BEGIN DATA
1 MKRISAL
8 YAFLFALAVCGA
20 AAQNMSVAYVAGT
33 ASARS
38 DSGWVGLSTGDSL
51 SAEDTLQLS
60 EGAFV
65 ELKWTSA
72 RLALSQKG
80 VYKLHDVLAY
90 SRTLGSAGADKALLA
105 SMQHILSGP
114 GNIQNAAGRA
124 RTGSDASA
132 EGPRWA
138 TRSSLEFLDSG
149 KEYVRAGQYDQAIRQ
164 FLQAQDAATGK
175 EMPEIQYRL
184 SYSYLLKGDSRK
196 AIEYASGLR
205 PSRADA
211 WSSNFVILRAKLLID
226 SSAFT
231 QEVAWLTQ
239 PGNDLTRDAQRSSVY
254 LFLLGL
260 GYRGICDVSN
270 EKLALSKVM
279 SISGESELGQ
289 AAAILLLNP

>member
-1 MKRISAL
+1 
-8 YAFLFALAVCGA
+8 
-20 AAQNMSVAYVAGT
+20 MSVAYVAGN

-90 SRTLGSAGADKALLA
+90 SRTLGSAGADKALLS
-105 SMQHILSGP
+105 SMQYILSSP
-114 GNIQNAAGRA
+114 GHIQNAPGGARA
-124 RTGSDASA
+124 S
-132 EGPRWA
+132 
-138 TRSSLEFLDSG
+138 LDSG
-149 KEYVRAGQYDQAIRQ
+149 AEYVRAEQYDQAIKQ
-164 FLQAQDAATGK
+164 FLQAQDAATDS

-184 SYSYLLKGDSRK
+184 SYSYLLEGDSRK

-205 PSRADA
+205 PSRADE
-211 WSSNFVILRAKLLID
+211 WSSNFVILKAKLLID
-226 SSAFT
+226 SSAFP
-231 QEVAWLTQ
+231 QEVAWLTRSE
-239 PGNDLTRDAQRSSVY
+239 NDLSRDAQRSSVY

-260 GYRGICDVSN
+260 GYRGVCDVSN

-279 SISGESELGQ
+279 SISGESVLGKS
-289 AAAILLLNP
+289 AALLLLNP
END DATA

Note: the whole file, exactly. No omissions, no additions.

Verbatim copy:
1 MKRISAL
8 YAFLFALAVCGA
20 AAQNMSVAYVAGT
33 ASARS
38 DSGWVGLSTGDSL
51 SAEDTLQLS
60 EGAFV
65 ELKWTSA
72 RLALSQKG
80 VYKLHDVLAY
90 SRTLGSAGADKALLA
105 SMQHILSGP
114 GNIQNAAGRA
124 RTGSDASA
132 EGPRWA
138 TRSSLEFLDSG
149 KEYVRAGQYDQAIRQ
164 FLQAQDAATGK
175 EMPEIQYRL
184 SYSYLLKGDSRK
196 AIEYASGLR
205 PSRADA
211 WSSNFVILRAKLLID
226 SSAFT
231 QEVAWLTQ
239 PGNDLTRDAQRSSVY
254 LFLLGL
260 GYRGICDVSN
270 EKLALSKVM
279 SISGESELGQ
289 AAAILLLNP

>member
-1 MKRISAL
+1 
-8 YAFLFALAVCGA
+8 
-20 AAQNMSVAYVAGT
+20 MSVAYVAGN

-90 SRTLGSAGADKALLA
+90 SRTLGSAGADKALLS
-105 SMQHILSGP
+105 SMQYILSSP
-114 GNIQNAAGRA
+114 GHIQNAPGGARA
-124 RTGSDASA
+124 S
-132 EGPRWA
+132 
-138 TRSSLEFLDSG
+138 LDSG
-149 KEYVRAGQYDQAIRQ
+149 AEYVRAEQYDQAIKQ
-164 FLQAQDAATGK
+164 FLQAQDAATDS

-184 SYSYLLKGDSRK
+184 SYSYLLEGDSRK

-205 PSRADA
+205 PSRADE
-211 WSSNFVILRAKLLID
+211 WSSNFVILKAKLLID
-226 SSAFT
+226 SSAFP
-231 QEVAWLTQ
+231 QEVAWLTRSE
-239 PGNDLTRDAQRSSVY
+239 NDLSRDAQRSSVY

-260 GYRGICDVSN
+260 GYRGVCDVSN

-279 SISGESELGQ
+279 SISGESVLGKS
-289 AAAILLLNP
+289 AALLLLNP